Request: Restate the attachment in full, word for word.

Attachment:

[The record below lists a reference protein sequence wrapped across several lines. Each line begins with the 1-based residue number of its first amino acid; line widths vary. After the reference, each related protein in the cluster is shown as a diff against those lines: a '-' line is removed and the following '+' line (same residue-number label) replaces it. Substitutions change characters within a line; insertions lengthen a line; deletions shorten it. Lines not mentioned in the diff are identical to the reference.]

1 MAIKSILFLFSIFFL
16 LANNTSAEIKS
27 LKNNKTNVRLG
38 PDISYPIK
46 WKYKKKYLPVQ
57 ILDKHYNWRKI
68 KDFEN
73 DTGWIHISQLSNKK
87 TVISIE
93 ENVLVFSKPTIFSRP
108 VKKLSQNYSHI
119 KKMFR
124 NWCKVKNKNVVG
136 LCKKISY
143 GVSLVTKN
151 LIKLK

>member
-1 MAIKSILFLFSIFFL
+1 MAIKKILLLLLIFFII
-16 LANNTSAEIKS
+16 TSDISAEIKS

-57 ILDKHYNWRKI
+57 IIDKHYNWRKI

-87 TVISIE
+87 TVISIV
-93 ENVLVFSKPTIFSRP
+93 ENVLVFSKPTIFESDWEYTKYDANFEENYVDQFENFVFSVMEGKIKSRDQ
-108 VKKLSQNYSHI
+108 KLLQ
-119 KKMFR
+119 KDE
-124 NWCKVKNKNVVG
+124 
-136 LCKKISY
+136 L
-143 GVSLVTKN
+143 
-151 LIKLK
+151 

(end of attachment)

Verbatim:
[The record below lists a reference protein sequence wrapped across several lines. Each line begins with the 1-based residue number of its first amino acid; line widths vary. After the reference, each related protein in the cluster is shown as a diff against those lines: a '-' line is removed and the following '+' line (same residue-number label) replaces it. Substitutions change characters within a line; insertions lengthen a line; deletions shorten it. Lines not mentioned in the diff are identical to the reference.]

1 MAIKSILFLFSIFFL
16 LANNTSAEIKS
27 LKNNKTNVRLG
38 PDISYPIK
46 WKYKKKYLPVQ
57 ILDKHYNWRKI
68 KDFEN
73 DTGWIHISQLSNKK
87 TVISIE
93 ENVLVFSKPTIFSRP
108 VKKLSQNYSHI
119 KKMFR
124 NWCKVKNKNVVG
136 LCKKISY
143 GVSLVTKN
151 LIKLK

>member
-1 MAIKSILFLFSIFFL
+1 MAIKKILLLLLIFFII
-16 LANNTSAEIKS
+16 TSDISAEIKS

-57 ILDKHYNWRKI
+57 IIDKHYNWRKI

-87 TVISIE
+87 TVISIV
-93 ENVLVFSKPTIFSRP
+93 ENVLVFSKPTIFESDWEYTKYDANFEENYVDQFENFVFSVMEGKIKSRDQ
-108 VKKLSQNYSHI
+108 KLLQ
-119 KKMFR
+119 KDE
-124 NWCKVKNKNVVG
+124 
-136 LCKKISY
+136 L
-143 GVSLVTKN
+143 
-151 LIKLK
+151 